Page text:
Thieves steal 120 tons of salt

Cops can pretty much rule out a rogue pretzelmaker or a bartender planning an out-of-control margarita party.

When thieves made off with 120 tons of salt from an Aurora storage facility over the last few weeks, the sheer quantity suggested that somebody who plows and spreads salt on winter pavement was seeking to cut costs through crime.

The theft from a warehouse in the far west suburban city would fill six semi-trucks and require heavy equipment to load, experts say. It’s enough to last a suburban village through the winter. And the crime hit at a time of shortages and skyrocketing salt costs…

“We’ve had somebody take a bag of salt from us here and there, but nothing of this magnitude,” said Tovar vice president Eric Hartmann. “It’s obviously happening because of the salt shortage this year.”

Police have not ruled out an inside job.

Hartmann offers “common sense” wisdom – and an alibi for whoever stole the salt – when he says, “The salt price being three to four times what it was last year, it’s turning good honest businesspeople into opportune criminals.”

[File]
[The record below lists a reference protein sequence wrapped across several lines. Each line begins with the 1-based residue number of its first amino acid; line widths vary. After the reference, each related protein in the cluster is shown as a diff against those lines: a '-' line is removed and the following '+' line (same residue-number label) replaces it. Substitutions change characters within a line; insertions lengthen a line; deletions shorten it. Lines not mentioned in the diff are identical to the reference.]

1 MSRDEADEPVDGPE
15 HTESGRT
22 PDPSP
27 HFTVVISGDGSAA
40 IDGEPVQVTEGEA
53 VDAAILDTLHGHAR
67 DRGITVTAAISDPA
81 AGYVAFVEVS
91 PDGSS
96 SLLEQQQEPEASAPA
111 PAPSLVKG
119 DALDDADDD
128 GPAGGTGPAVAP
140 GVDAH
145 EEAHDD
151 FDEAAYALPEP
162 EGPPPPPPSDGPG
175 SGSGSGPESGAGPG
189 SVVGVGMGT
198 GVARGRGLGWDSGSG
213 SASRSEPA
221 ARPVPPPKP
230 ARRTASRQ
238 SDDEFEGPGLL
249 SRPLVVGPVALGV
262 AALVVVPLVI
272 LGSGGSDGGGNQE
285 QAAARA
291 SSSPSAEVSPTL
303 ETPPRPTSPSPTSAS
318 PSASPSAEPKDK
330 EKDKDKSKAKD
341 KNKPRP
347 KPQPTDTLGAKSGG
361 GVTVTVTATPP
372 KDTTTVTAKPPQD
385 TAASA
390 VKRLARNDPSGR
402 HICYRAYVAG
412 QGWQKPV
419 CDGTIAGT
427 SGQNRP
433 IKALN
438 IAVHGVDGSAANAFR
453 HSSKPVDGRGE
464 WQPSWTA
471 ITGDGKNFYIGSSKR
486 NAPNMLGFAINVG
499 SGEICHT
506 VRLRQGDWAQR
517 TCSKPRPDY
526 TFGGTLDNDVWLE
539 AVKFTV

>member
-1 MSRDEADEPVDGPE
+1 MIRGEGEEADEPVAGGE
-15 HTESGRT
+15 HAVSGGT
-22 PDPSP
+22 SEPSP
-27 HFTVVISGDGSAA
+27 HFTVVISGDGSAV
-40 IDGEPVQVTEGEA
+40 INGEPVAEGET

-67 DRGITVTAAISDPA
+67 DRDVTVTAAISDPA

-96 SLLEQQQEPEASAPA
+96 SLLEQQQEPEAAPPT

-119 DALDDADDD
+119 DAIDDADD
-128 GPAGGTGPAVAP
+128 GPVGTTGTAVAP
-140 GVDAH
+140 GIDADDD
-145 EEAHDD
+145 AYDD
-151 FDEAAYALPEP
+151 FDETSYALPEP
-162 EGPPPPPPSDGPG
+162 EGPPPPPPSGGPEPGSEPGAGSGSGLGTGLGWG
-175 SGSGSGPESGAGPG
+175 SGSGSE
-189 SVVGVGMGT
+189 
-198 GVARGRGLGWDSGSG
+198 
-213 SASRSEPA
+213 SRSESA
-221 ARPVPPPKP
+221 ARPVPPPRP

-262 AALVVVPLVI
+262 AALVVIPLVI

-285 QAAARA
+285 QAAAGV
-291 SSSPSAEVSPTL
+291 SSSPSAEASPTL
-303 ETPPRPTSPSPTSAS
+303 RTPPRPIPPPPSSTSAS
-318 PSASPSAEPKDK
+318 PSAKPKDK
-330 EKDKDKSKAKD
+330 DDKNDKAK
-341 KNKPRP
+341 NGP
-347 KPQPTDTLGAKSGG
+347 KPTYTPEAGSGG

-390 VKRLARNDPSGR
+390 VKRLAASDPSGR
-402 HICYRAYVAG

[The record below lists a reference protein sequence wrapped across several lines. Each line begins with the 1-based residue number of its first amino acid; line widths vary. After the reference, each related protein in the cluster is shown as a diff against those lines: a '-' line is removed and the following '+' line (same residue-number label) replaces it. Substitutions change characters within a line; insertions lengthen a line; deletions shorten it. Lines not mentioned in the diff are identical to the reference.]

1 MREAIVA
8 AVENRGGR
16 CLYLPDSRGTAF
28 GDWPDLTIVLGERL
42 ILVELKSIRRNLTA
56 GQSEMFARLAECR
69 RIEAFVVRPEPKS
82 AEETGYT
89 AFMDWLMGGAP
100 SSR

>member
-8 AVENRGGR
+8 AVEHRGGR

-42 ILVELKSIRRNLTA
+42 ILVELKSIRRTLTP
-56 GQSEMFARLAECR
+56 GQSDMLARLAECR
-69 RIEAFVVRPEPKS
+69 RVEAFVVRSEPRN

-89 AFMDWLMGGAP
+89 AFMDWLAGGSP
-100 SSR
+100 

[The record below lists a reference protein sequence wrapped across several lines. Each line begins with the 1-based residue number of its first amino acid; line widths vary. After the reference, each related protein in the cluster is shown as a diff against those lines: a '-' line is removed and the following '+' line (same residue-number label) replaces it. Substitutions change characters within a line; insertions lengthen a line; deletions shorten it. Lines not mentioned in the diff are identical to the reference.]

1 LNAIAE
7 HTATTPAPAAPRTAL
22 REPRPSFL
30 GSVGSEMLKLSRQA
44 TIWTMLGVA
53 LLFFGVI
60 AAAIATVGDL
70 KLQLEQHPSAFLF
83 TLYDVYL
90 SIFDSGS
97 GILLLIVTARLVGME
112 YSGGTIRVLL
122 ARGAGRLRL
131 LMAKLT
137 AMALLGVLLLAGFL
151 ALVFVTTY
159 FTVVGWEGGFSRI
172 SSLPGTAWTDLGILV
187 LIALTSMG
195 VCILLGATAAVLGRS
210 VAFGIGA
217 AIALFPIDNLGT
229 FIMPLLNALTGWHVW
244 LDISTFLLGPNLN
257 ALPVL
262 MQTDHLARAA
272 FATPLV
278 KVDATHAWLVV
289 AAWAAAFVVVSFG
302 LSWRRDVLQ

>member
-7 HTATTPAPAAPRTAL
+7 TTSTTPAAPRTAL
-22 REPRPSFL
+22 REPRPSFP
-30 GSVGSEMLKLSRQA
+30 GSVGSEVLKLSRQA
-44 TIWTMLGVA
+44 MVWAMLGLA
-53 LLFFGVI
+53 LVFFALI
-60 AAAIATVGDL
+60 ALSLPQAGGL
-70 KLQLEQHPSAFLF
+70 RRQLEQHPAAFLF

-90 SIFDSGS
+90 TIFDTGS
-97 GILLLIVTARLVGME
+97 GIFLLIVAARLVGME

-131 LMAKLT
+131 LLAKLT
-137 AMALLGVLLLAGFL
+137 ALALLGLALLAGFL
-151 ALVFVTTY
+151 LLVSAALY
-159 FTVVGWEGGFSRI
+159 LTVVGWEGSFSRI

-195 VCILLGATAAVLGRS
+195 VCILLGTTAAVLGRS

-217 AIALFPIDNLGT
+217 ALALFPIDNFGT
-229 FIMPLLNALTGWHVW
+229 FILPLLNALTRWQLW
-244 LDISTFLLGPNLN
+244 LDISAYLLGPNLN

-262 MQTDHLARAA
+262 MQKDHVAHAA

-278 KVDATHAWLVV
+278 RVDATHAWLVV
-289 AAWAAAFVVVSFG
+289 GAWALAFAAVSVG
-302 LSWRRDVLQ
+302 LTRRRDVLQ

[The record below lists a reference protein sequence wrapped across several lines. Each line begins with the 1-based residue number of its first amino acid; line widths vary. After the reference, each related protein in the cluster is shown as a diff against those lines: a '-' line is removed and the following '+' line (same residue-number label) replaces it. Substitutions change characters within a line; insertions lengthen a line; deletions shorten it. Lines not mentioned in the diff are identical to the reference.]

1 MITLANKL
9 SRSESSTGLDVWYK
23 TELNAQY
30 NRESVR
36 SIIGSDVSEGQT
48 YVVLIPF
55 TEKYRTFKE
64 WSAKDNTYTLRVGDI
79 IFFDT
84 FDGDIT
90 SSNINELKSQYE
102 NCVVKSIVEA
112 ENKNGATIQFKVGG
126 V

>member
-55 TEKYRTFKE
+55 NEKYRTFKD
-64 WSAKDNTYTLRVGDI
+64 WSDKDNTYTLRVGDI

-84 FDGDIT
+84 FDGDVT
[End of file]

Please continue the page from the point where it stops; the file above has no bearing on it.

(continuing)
“Balderdash!”, I say. You don’t mysteriously go through a phase-shift in your brain and slide from honest to dishonest. Not enough to tempt the greedy bone in the brain of most.

6 weeks after Hurricane Ike, FEMA is a still a nightmare


Standing where their home once stood
Photo by Daylife/AP Photo David J. Phillip

Six weeks after Hurricane Ike ravaged Southeast Texas, federal officials have approved only about 13 percent of requests for money to repair damaged houses or replace ruined belongings.

The Federal Emergency Management Agency, which has received more than 710,000 requests statewide, has provided almost $300 million for housing and other needs to more than 92,000 households.

Yet the agency continues to find the overwhelming majority of applicants ineligible, prompting widespread concerns that applicants are discouraged by unwieldy procedures and that the agency’s staff and contractors don’t always follow its publicly stated policies.